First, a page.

Interrupted Histories

Interrupted Histories

Moderna galerija

NIKA SPAN: A project for the Interrupted Histories,
Courtesy: artist and Galerija Gregor Podnar, produced by the Moderna galerija, Ljubljana

March 9, 2006

Interrupted Histories
Moderna galerija / Museum of Modern Art, Ljubljana, Slovenia
14 March-28 May 2006

Artists: Huseyin Alptekin, Artpool, Chto delat, Amit Goren, Ivan Grubanov,
Dmitry Gutov, Dejan Habicht & Tanja Lazetic, Edi Hila, IRWIN, Komar & Melamid, Ziga Kariz, Zofia Kulik, David Maljkovic, Anja Medved & Nadja Veluscek, Pages, Lia Perjovschi & CAA, Borut Peterlin, Alenka Pirman, Tadej Pogacar & P.A.R.A.S.I.T.E. Museum of Contemporary Art, Marjetica Potrc, Luka Princic, Marija Mojca Pungercar, Khalil Rabah, Erzen Shkololli /Alban Hajdinaj, Anri Sala, Gentian Shkurti/, Mladen Stilinovic, Saso Vrabic, Vadim Zakharov

Curator: Zdenka Badovinac

Press conference: Tuesday, 14 March 2006, 11 a.m.
Opening of the exhibition: Tuesday, 14 March 2006, 8 p.m.

The exhibition Interrupted Histories does more than simply present as separate entities the art projects of the twenty-seven artists and groups invited to participate; it also offers these works as instruments for new processes in historicizing art. It is this newly acquired function, demonstrated by the works on view, that allows us to speak of a new relationship between art and its history. We see this new function of art in the deliberate and systematic way it involves itself in searching for answers to the urgent questions that face spaces outside the canonized history, spaces we could call spaces of interrupted histories. And while the present exhibition focuses primarily on the eastern half of Europe and, to some degree, on the Middle East, one might easily extend its concerns to the whole of the non-Western world a world that, for political and economic reasons, has not been able to integrate fully the processes of modernity, among which processes we can certainly include the modern system of creating histories historicization.

Artists today find themselves in a situation where, on the one hand, they are still to a large degree left to do their own historicizing while, on the other hand, the newly interested West has already started to include them in its museum collections where they find themselves estranged from their own original context.

The exhibition Interrupted Histories asks, on the one hand, what are the implications of the absence of systematized historicization in spaces outside the Western world or on its margins, and, on the other hand, what sort of methods are needed to accelerate the processes of such historicization.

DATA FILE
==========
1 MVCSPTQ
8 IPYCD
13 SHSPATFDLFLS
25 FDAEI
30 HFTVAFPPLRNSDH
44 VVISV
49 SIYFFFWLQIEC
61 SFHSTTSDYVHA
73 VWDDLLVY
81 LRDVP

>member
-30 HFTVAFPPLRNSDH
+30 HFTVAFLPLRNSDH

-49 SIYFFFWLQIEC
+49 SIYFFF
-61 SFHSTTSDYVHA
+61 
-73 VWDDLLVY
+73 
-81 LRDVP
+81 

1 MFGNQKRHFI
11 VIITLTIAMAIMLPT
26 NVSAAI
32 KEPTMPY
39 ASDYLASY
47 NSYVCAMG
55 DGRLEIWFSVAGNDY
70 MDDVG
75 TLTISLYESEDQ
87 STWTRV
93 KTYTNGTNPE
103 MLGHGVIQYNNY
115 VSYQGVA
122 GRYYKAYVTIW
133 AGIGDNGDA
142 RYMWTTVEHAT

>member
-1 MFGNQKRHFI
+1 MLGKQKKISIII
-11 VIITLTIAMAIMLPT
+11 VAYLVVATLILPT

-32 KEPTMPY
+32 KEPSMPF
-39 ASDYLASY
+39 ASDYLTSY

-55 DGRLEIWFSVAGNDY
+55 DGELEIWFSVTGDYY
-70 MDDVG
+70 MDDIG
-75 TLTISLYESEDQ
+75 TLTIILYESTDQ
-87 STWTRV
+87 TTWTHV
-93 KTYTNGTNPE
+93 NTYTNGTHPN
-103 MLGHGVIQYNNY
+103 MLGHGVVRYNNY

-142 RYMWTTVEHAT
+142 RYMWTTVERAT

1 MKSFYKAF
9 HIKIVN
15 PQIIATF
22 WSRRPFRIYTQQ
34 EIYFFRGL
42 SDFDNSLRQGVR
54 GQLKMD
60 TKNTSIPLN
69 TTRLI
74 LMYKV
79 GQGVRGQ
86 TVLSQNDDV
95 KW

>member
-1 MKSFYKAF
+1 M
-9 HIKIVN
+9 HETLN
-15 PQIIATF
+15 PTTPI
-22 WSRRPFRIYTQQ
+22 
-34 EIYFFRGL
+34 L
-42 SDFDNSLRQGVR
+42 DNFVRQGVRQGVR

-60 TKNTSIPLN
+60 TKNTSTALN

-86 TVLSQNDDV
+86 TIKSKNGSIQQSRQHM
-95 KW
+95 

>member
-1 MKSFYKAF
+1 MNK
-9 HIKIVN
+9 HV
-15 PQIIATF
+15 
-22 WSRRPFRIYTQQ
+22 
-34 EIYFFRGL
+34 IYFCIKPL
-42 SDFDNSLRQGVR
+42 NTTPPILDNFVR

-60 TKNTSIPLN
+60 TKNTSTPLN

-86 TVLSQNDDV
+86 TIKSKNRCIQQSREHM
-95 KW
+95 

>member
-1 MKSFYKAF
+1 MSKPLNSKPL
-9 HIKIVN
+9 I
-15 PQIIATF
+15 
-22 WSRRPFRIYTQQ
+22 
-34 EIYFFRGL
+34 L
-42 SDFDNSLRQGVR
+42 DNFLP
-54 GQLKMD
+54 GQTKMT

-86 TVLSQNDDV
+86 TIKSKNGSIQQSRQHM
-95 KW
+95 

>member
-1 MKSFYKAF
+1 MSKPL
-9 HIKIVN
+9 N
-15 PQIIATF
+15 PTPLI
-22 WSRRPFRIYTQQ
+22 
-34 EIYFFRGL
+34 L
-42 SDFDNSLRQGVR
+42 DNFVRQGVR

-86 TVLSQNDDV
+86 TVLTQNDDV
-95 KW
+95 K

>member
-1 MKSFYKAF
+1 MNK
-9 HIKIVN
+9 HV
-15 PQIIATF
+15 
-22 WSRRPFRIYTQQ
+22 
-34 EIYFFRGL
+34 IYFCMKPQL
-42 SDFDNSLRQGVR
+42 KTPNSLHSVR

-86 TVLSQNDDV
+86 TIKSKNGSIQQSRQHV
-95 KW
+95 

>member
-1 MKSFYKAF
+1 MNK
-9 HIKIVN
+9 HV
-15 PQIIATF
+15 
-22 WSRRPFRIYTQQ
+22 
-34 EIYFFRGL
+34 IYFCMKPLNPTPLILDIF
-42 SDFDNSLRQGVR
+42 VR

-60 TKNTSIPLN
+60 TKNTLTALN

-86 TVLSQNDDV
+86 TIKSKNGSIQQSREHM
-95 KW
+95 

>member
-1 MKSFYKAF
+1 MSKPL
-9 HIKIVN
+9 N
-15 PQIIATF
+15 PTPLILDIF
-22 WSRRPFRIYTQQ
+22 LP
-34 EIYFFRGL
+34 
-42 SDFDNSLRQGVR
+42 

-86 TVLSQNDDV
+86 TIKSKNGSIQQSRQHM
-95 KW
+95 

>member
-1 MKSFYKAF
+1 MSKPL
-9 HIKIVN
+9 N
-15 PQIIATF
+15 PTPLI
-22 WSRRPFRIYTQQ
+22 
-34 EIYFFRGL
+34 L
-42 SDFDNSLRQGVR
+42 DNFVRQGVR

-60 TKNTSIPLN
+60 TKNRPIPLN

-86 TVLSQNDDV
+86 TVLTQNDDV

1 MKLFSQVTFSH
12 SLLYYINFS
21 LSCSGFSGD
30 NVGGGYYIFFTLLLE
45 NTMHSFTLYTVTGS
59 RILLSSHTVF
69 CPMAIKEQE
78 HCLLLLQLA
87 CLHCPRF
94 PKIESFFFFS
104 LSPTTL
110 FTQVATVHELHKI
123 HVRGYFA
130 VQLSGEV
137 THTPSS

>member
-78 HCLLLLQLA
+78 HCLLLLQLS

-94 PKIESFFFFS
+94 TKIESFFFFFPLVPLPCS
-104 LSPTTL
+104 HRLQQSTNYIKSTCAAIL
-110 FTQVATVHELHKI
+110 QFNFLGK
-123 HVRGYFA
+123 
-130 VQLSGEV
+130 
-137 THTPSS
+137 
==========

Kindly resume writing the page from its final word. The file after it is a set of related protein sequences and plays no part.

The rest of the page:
The exhibition Interrupted Histories presents itself as a kind of tool for creating history.

The participating artists act in their works as archivists of their own and other artists projects or of various phenomena in the national history, as curators who research their own historical context and establish a comparable framework for various big and little histories, as historians, anthropologists, ethnologists, who record current and pertinent phenomena in the interaction between tradition and modernity as well as rapid change in the local landscape.

The exhibition displays the works of art in the physical space of the museum, but at the same time it also goes beyond the limitations of space and time. Both the individual works and the exhibition as a whole are characterized by an open structure, which will allow also for the addition of new elements after the exhibition is dismantled and over.

Elements can further be added to the exhibition on-line ( and to the catalogue, which has the form of an archival file into which new material can be inserted. Interrupted Histories is both the end product and an open process in progress.

The exhibition will also include archives of samizdat publications, which address current issues in the society and express tendencies toward societal changes. These reflections are in many ways very specific; generally, they oppose the established social patterns and avoid any form of censorship and control.

Among those who have kindly loaned their samizdat archives or participated in the project in some other way are: Petra Kolmancic, Dusan Hedl, Marko Brecelj, Alina Serban, Suzana Milevska, Aleksandra Mircic, Branka Stipancic, Vit Havranek, Edi Muka, Vasif Kortun, Viktor Misiano, Artpool Art Research Centre, Peter Szabo,Bozidar Zrinski.
Editor of the archives: Bojana Piskur.

The exhibition has been supported by:
The Ministry of Culture of the Republic of Slovenia, the Municipality of Ljubljana, Mobitel, Pristop, Mediapool, Renderspace, The Embassy of the Republic of Turkey

Moderna galerija
Museum of Modern Art, Ljubljana
Tomsiceva 14, SI-1000 Ljubljana, Slovenia
Tel: ( 386) 1 2416800, Fax: ( 386) 1 2514120

Opening hours: Tuesday Sunday: 10.00 18.00
Monday closed
More info:
Adela Zeleznik
Moderna galerija
Tel: 0038612416808

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Moderna galerija
March 9, 2006

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